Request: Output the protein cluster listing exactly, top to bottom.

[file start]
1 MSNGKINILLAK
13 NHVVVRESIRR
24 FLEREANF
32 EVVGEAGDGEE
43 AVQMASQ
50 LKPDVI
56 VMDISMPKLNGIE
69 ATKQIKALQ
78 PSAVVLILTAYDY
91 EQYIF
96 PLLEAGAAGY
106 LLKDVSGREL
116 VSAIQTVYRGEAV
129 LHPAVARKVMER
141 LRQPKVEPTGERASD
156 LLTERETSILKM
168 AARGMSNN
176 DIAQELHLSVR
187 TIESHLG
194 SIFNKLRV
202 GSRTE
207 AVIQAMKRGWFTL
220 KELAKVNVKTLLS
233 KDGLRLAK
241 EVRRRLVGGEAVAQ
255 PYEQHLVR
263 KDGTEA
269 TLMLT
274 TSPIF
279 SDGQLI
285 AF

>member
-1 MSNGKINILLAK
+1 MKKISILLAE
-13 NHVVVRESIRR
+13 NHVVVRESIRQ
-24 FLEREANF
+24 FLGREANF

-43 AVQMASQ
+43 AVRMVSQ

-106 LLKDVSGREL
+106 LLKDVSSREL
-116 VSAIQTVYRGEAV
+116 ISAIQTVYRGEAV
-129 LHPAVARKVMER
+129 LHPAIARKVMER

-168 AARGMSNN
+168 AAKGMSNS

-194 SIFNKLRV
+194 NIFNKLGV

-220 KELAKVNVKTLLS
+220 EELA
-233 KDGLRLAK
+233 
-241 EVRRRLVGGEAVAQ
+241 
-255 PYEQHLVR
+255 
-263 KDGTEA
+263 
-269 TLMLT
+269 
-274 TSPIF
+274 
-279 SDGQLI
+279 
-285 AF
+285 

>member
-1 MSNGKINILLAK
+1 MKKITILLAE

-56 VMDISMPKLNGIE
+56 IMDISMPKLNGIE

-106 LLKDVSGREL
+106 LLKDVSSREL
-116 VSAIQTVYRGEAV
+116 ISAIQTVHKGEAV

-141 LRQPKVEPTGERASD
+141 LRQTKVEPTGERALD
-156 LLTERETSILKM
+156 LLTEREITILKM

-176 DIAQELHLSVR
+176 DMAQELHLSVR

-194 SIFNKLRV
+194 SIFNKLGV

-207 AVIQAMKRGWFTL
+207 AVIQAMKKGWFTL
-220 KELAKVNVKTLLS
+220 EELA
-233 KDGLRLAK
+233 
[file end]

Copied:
1 MSNGKINILLAK
13 NHVVVRESIRR
24 FLEREANF
32 EVVGEAGDGEE
43 AVQMASQ
50 LKPDVI
56 VMDISMPKLNGIE
69 ATKQIKALQ
78 PSAVVLILTAYDY
91 EQYIF
96 PLLEAGAAGY
106 LLKDVSGREL
116 VSAIQTVYRGEAV
129 LHPAVARKVMER
141 LRQPKVEPTGERASD
156 LLTERETSILKM
168 AARGMSNN
176 DIAQELHLSVR
187 TIESHLG
194 SIFNKLRV
202 GSRTE
207 AVIQAMKRGWFTL
220 KELAKVNVKTLLS
233 KDGLRLAK
241 EVRRRLVGGEAVAQ
255 PYEQHLVR
263 KDGTEA
269 TLMLT
274 TSPIF
279 SDGQLI
285 AF

>member
-1 MSNGKINILLAK
+1 MKKISILLAE
-13 NHVVVRESIRR
+13 NHVVVRESIRQ
-24 FLEREANF
+24 FLGREANF

-43 AVQMASQ
+43 AVRMVSQ

-106 LLKDVSGREL
+106 LLKDVSSREL
-116 VSAIQTVYRGEAV
+116 ISAIQTVYRGEAV
-129 LHPAVARKVMER
+129 LHPAIARKVMER

-168 AARGMSNN
+168 AAKGMSNS

-194 SIFNKLRV
+194 NIFNKLGV

-220 KELAKVNVKTLLS
+220 EELA
-233 KDGLRLAK
+233 
-241 EVRRRLVGGEAVAQ
+241 
-255 PYEQHLVR
+255 
-263 KDGTEA
+263 
-269 TLMLT
+269 
-274 TSPIF
+274 
-279 SDGQLI
+279 
-285 AF
+285 

>member
-1 MSNGKINILLAK
+1 MKKITILLAE

-56 VMDISMPKLNGIE
+56 IMDISMPKLNGIE

-106 LLKDVSGREL
+106 LLKDVSSREL
-116 VSAIQTVYRGEAV
+116 ISAIQTVHKGEAV

-141 LRQPKVEPTGERASD
+141 LRQTKVEPTGERALD
-156 LLTERETSILKM
+156 LLTEREITILKM

-176 DIAQELHLSVR
+176 DMAQELHLSVR

-194 SIFNKLRV
+194 SIFNKLGV

-207 AVIQAMKRGWFTL
+207 AVIQAMKKGWFTL
-220 KELAKVNVKTLLS
+220 EELA
-233 KDGLRLAK
+233 